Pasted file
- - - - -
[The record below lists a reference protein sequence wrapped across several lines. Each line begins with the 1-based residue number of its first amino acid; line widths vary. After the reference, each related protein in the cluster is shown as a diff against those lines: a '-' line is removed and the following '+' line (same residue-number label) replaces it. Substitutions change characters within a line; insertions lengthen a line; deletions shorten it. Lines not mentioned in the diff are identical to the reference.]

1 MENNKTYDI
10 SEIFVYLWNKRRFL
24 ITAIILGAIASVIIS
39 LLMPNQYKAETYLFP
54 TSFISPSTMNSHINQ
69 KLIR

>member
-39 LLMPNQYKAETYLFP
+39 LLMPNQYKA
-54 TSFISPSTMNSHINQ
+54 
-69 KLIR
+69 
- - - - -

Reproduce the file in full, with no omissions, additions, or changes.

[The record below lists a reference protein sequence wrapped across several lines. Each line begins with the 1-based residue number of its first amino acid; line widths vary. After the reference, each related protein in the cluster is shown as a diff against those lines: a '-' line is removed and the following '+' line (same residue-number label) replaces it. Substitutions change characters within a line; insertions lengthen a line; deletions shorten it. Lines not mentioned in the diff are identical to the reference.]

1 MENNKTYDI
10 SEIFVYLWNKRRFL
24 ITAIILGAIASVIIS
39 LLMPNQYKAETYLFP
54 TSFISPSTMNSHINQ
69 KLIR

>member
-39 LLMPNQYKAETYLFP
+39 LLMPNQYKA
-54 TSFISPSTMNSHINQ
+54 
-69 KLIR
+69 